Monzo is to appoint the former boss of collapsed lender Northern Rock as its chairman, months after the challenger bank raised enough cash to reach coveted unicorn status.
Digital start-up bank Monzo is to formally announce on Wednesday Gary Hoffman as its non-executive chairman, according to Sky News.
He will replace Labour peer Denise Kingsmill who left Monzo in May having chaired the bank since it was founded in 2015.
Monzo chief executive Tom Blomfield tweeted the announcement later on Tuesday.
“I’m delighted that Gary Hoffman will be joining @monzo as chair of the board of directors from next month”.
Mr Hoffman, an industry veteran, in 2008 became chief executive of Northern Rock, then one of Britain’s biggest mortgage lenders, and is credited with steering the bank through its bailout at the height of the financial crises.
Queues had formed outside Northern Rock branches after the Bank of England said it would guarantee all deposits at the beleaguered lender, which was the first run on a British bank in 150 years.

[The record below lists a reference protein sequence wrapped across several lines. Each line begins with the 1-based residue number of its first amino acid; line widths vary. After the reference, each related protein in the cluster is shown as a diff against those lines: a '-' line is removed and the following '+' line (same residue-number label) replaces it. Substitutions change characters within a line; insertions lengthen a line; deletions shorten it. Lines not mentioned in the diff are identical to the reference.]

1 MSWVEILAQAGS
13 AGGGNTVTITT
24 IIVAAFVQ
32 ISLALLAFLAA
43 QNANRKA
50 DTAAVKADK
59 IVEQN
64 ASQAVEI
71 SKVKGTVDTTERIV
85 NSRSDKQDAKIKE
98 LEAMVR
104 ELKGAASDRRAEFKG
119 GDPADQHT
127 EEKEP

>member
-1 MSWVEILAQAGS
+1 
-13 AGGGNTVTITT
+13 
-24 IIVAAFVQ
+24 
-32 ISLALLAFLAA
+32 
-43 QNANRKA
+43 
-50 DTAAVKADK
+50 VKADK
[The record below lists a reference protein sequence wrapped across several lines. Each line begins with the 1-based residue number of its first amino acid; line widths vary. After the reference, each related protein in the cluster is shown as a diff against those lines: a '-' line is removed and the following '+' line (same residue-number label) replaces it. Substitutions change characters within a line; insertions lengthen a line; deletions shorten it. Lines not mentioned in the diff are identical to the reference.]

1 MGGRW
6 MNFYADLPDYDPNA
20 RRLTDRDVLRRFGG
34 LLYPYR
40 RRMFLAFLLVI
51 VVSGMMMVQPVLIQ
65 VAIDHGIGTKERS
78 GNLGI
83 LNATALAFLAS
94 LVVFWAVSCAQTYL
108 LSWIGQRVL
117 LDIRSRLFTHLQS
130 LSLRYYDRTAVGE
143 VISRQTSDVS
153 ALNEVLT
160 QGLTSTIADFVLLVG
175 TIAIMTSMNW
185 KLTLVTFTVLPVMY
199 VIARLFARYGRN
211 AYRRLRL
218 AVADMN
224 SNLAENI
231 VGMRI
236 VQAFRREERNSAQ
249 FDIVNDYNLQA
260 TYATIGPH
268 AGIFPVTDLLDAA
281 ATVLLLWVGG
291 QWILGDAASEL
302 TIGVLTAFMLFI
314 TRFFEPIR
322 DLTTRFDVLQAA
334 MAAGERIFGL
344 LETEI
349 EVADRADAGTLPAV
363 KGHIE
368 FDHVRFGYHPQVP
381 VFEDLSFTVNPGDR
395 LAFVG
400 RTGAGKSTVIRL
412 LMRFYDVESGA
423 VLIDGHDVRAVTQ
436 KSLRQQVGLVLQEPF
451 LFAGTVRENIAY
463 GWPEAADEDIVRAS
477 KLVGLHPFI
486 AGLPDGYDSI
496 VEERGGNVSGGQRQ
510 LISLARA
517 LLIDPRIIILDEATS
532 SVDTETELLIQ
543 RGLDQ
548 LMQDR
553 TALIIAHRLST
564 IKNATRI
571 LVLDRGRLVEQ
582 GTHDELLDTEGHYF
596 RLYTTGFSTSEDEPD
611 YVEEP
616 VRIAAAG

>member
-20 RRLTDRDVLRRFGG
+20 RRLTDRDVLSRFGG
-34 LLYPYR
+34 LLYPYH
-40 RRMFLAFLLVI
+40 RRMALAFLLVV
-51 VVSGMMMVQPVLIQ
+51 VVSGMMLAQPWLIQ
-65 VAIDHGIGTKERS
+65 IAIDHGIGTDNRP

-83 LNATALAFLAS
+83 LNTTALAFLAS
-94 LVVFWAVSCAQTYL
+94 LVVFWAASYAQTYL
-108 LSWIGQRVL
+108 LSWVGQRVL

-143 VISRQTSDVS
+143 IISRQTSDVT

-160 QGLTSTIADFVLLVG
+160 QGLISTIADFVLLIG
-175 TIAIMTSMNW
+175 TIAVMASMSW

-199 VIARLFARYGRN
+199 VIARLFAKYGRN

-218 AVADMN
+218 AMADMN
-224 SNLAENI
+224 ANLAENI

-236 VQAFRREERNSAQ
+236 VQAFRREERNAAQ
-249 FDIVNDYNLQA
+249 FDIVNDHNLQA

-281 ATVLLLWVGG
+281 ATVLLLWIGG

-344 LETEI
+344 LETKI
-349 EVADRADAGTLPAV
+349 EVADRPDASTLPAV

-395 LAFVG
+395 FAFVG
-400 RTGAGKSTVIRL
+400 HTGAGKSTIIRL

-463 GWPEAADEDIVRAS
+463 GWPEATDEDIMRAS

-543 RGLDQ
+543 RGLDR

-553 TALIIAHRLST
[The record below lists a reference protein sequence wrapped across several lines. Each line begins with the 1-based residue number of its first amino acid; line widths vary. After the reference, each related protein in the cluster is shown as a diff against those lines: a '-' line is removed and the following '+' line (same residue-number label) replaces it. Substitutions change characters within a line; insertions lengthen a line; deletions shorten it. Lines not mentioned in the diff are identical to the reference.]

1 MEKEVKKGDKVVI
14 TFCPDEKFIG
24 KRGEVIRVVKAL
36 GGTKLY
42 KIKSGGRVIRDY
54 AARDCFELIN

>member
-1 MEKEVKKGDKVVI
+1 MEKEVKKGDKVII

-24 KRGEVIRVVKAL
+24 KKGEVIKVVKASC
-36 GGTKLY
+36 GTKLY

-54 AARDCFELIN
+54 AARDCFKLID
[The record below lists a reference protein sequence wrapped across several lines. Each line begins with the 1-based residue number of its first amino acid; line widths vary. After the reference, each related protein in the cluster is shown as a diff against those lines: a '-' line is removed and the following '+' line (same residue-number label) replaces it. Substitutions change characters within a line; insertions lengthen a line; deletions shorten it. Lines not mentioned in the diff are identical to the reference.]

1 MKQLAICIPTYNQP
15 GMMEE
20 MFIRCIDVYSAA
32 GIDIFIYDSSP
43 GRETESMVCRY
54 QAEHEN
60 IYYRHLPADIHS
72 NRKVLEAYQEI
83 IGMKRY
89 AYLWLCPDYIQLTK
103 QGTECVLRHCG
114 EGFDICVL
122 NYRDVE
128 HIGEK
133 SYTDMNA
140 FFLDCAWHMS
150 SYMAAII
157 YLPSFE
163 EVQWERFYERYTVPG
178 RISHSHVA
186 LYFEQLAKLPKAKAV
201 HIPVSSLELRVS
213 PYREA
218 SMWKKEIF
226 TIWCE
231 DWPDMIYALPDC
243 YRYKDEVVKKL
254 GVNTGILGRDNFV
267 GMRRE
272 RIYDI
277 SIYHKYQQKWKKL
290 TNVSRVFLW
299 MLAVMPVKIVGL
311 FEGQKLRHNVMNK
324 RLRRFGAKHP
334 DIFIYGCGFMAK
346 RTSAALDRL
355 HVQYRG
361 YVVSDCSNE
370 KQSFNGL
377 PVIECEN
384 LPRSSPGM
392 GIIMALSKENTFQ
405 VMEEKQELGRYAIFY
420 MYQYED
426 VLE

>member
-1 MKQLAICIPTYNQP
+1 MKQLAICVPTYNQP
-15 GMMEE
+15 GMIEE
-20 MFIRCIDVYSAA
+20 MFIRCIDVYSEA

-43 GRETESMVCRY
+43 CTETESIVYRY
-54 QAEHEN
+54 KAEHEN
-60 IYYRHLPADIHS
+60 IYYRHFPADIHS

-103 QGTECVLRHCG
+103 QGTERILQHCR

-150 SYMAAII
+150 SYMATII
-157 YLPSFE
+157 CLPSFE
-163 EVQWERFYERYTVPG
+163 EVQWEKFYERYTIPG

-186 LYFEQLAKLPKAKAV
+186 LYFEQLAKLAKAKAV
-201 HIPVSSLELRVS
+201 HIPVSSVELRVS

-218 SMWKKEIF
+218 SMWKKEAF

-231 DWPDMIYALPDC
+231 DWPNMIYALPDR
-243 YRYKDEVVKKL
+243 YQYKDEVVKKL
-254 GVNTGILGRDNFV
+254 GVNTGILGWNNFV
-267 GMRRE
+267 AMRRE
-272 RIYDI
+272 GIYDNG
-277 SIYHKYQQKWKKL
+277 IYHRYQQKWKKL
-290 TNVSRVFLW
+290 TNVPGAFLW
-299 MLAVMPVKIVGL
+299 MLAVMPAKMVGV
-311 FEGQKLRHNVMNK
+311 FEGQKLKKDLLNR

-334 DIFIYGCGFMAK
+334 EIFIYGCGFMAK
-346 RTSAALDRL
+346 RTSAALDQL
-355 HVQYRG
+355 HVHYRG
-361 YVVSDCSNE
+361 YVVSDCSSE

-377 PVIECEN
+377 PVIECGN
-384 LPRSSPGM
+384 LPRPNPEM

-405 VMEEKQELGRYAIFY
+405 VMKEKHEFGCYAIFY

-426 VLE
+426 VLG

Mr Hoffman, the former boss of Barclaycard and vice-chairman of Barclays, left Northern Rock in 2010 and set up investment vehicle NBNK Investments.
His appointment at Monzo highlights the growth ambitions of Monzo, which in October raised £85 million from venture capitalists and saw its valuation rise to over £1 billion, reaching the so-called unicorn status for private companies.
Monzo is one of a slew of fintech firms that has gained banking licences in recent years with the aim of poaching customers from the traditional high street lenders.
The start-up, like rival challenger banks Starling, Revolut and N26, does not have any bricks-and-mortar branches but operates solely online through its app.
Loss-making Monzo currently has over one million customers with ambitions to hit three million by the end of this year.
Monzo is also moving into business banking as it was recently one of 11 banks that was approved for Royal Bank of Scotland’s alternative remedies fund.
Monzo will be entitled to a share of a £350 million incentivised switching scheme aimed at encouraging small business customers to ditch their RBS account for rivals.